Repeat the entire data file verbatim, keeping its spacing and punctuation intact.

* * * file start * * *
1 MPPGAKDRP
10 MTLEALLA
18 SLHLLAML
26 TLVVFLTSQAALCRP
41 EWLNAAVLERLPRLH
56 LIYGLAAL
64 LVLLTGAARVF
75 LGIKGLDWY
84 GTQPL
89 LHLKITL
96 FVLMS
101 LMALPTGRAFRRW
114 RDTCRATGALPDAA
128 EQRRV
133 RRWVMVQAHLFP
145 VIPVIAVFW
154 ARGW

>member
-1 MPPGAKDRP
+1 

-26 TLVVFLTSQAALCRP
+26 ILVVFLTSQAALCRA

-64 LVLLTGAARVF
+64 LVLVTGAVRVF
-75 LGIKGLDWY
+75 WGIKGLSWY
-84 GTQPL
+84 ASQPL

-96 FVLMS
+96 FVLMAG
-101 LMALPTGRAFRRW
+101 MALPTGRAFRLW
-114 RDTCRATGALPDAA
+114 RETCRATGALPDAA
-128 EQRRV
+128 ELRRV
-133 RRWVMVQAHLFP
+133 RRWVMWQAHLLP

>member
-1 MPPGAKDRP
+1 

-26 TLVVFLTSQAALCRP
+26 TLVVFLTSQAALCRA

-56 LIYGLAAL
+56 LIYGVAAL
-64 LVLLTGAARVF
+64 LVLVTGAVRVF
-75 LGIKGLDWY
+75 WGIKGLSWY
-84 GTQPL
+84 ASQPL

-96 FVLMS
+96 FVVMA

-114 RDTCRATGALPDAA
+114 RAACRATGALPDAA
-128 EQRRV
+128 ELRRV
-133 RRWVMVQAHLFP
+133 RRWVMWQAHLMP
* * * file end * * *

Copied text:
1 MPPGAKDRP
10 MTLEALLA
18 SLHLLAML
26 TLVVFLTSQAALCRP
41 EWLNAAVLERLPRLH
56 LIYGLAAL
64 LVLLTGAARVF
75 LGIKGLDWY
84 GTQPL
89 LHLKITL
96 FVLMS
101 LMALPTGRAFRRW
114 RDTCRATGALPDAA
128 EQRRV
133 RRWVMVQAHLFP
145 VIPVIAVFW
154 ARGW

>member
-1 MPPGAKDRP
+1 

-26 TLVVFLTSQAALCRP
+26 ILVVFLTSQAALCRA

-64 LVLLTGAARVF
+64 LVLVTGAVRVF
-75 LGIKGLDWY
+75 WGIKGLSWY
-84 GTQPL
+84 ASQPL

-96 FVLMS
+96 FVLMAG
-101 LMALPTGRAFRRW
+101 MALPTGRAFRLW
-114 RDTCRATGALPDAA
+114 RETCRATGALPDAA
-128 EQRRV
+128 ELRRV
-133 RRWVMVQAHLFP
+133 RRWVMWQAHLLP

>member
-1 MPPGAKDRP
+1 

-26 TLVVFLTSQAALCRP
+26 TLVVFLTSQAALCRA

-56 LIYGLAAL
+56 LIYGVAAL
-64 LVLLTGAARVF
+64 LVLVTGAVRVF
-75 LGIKGLDWY
+75 WGIKGLSWY
-84 GTQPL
+84 ASQPL

-96 FVLMS
+96 FVVMA

-114 RDTCRATGALPDAA
+114 RAACRATGALPDAA
-128 EQRRV
+128 ELRRV
-133 RRWVMVQAHLFP
+133 RRWVMWQAHLMP